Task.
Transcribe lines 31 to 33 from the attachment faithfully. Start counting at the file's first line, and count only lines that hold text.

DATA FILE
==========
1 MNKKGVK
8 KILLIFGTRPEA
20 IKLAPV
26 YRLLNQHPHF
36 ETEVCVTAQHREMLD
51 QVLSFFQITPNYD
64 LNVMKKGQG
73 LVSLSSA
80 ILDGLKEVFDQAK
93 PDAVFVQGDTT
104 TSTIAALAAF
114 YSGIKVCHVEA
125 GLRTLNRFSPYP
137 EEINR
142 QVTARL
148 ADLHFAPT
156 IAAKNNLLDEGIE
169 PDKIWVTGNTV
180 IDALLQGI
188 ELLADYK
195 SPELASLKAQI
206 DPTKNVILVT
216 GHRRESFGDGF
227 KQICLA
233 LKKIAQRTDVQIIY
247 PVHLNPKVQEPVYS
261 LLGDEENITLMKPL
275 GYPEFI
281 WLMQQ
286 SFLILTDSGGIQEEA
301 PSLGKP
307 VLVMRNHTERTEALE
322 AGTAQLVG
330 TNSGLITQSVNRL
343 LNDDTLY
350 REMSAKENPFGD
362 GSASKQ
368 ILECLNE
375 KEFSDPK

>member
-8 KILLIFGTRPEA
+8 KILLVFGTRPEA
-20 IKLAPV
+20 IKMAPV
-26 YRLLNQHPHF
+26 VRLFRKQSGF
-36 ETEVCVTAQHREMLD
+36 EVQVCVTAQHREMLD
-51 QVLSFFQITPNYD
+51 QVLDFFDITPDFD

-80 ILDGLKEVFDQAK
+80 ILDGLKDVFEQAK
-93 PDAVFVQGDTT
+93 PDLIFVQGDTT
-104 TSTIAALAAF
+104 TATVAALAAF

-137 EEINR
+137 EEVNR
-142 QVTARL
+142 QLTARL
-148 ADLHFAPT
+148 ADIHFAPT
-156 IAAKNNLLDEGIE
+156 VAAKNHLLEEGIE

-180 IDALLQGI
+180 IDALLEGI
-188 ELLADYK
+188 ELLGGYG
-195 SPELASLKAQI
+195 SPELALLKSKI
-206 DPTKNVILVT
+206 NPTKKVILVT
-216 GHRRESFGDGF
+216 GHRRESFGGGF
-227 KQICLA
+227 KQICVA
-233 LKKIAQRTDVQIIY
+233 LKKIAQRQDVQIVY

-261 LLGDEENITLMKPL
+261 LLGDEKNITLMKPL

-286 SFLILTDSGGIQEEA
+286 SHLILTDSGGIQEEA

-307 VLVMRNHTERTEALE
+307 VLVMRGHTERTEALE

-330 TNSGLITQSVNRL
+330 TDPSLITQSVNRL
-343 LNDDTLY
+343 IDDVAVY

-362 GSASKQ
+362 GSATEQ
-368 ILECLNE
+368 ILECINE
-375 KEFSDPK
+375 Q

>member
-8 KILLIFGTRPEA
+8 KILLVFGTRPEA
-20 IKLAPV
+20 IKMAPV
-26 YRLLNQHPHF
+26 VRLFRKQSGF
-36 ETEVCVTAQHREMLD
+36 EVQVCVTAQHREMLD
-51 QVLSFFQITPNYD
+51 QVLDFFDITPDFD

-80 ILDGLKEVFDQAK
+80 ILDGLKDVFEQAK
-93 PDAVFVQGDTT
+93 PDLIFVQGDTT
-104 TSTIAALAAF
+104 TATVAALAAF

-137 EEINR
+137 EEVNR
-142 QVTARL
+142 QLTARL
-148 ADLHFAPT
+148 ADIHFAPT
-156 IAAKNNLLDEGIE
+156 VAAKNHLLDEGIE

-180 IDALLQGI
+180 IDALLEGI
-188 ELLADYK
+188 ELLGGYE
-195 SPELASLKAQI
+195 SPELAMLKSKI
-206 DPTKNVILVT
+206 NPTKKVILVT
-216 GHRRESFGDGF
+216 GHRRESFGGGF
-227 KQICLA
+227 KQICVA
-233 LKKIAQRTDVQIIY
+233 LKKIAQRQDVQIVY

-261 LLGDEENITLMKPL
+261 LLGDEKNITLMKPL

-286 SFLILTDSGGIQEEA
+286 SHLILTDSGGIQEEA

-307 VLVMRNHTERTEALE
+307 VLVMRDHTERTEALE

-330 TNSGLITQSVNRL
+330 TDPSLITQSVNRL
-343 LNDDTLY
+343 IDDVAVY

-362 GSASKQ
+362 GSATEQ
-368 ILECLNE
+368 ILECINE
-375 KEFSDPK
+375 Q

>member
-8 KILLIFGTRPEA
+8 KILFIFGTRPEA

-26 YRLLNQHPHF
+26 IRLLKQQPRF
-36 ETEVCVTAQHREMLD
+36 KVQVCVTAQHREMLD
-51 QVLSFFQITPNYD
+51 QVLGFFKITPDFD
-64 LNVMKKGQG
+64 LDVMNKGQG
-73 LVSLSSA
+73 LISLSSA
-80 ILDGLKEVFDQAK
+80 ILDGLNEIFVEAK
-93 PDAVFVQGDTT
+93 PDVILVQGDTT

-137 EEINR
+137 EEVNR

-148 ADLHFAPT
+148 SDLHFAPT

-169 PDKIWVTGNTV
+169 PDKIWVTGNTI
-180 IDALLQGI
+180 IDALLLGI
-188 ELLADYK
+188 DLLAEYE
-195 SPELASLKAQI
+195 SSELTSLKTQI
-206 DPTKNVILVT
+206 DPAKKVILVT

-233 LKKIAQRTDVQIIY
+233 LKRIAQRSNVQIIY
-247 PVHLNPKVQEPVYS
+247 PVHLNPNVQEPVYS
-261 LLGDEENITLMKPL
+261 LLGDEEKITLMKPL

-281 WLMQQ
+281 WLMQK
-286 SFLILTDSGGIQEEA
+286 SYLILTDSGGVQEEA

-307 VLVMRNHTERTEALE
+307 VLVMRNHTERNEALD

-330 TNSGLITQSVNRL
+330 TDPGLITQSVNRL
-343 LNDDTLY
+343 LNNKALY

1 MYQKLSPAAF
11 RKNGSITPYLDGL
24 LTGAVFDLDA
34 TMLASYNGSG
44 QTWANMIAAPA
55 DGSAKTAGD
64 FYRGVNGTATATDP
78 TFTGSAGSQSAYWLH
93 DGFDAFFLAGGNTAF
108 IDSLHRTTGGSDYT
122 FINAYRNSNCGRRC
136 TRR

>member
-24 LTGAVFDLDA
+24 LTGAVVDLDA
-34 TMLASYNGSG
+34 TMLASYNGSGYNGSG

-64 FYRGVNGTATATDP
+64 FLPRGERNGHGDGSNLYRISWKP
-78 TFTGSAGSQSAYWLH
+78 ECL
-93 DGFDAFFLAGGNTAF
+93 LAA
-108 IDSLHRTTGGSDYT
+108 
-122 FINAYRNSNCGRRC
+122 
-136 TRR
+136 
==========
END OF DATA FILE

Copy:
301 PSLGKP
307 VLVMRNHTERTEALE
322 AGTAQLVG